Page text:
In fact, Ferragamo had been fortunate to get that pass away. The game in Anaheim had been a piece of cake for Ferragamo, but now the Cowboys suddenly were pressuring him, harassing him, getting his uniform dirty, forcing him to hurry his passes, to throw them to invisible receivers, to throw them into the hands of Cowboys. Landry's wrinkle was working.

Most NFL teams remove a defensive lineman and insert a fifth defensive back, the nickel, on obvious passing downs; the Rams often use as many as six defensive backs in such situations. But one extra defensive back means one less rusher, of course, and Landry couldn't see giving Ferragamo all the passing time he had enjoyed in Anaheim.

Landry's wrinkle was simple: rather than a nickel back, the Cowboys used a nickel defensive lineman on most passing downs. They had five players rushing Ferragamo, not just three. Waters came out of the game, and 6'5", 254-pound Larry Bethea joined Bruce Thornton (replacing the sore-toed Too Tall Jones), Larry Cole, Randy White and Harvey Martin on the line. "The whole idea," Landry said, "was to free White from the double-team blocking he always gets on passing downs. If we could get only one man on White, we knew we could put more pressure on Ferragamo."

Which is exactly what happened. "That five-man line hurt us a lot," said Ferragamo. "We'd never seen it before. Dallas had never done it before."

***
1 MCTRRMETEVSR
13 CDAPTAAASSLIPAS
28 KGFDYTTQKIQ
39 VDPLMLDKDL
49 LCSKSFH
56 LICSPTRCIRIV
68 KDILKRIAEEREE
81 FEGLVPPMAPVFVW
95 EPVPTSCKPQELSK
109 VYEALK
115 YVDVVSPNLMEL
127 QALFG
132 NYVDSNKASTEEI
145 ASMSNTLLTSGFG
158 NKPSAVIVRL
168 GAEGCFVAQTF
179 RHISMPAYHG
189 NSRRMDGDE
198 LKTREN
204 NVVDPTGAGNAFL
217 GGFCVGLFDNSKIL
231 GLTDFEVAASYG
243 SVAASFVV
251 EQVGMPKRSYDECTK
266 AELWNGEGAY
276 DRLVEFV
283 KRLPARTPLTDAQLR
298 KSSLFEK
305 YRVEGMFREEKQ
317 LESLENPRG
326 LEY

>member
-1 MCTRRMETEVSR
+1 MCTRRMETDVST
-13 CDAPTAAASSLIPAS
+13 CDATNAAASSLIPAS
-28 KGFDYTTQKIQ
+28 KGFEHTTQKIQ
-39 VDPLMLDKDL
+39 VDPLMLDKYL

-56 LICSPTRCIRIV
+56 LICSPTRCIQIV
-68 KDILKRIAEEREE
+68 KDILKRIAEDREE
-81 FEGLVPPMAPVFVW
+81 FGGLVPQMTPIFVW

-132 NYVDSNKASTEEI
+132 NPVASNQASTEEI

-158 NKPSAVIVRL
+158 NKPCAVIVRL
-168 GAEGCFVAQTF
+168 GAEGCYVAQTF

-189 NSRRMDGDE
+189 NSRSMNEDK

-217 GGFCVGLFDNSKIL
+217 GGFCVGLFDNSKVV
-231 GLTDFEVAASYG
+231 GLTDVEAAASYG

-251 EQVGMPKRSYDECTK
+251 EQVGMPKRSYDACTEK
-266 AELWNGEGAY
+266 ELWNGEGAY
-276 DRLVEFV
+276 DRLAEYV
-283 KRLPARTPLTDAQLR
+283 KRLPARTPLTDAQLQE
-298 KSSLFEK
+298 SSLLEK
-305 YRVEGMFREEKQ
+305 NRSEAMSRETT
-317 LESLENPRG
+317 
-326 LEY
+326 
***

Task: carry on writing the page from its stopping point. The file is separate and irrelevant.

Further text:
The Cowboys tied the score at 13-13 just before the half, Tony Dorsett blowing in from the 12-yard line, and in the second half it was strictly no contest. Or call it the Tony Dorsett Show.

Dorsett wasn't the happiest Cowboy in town this season. He thought Landry wasn't using him enough, for one thing. "I never know when I'm going to be in a ball game," he said. "I just show up and hope they put the ball in my hands. I want to run more. I don't believe using 50% of my raw potential is going to prolong my career. I'm not a punishing runner. I'm a finesse runner. If I'm used more, I kind of feel I'll produce more. The more I carry the ball, the better feel I have for the game."

Dorsett also was bristling over some critical remarks that Gale Sayers had reportedly made about him. "Sayers said I wasn't tough enough, that I try to run out of bounds," Dorsett said. "Well, yes, if I'm close to the sidelines I'll run out of bounds. I'm not a fool. I didn't get here being a fool. And I'm not going to stay here being a fool."

The only place Dorsett—and, for that matter, all five running backs that Landry used—ran Sunday was over, through and around the Rams. Dorsett carried the ball 22 times and gained 160 yards—68 more than all the Rams. All told, Dallas rushed for 338 yards, a club record. Dorsett has had 20 100-yard games in his Cowboy career, and the Dallas record for those games is 19-1. He also caught three passes from Quarterback Danny White, including a dumpoff over the middle that he took at the L.A. seven-yard line. Then he slammed past two Rams to get into the end zone for the game-winning touchdown.

White later hit Butch Johnson with a 35-yard scoring pass, having correctly read an all-out Ram blitz, and he put out the lights with an 11-yard TD pass to Drew Pearson, who then unleashed the longest pass of the day, throwing the ball high into the seats at Texas Stadium. Later, Pearson was told that his toss calls for an automatic $100 fine.

"That's all right," he said. "I just made $8,000 for today's game."



Dorsett, here busting through the heart of the L.A. defense, something he did all game, powered the crushing Dallas ground attack with 160 yards.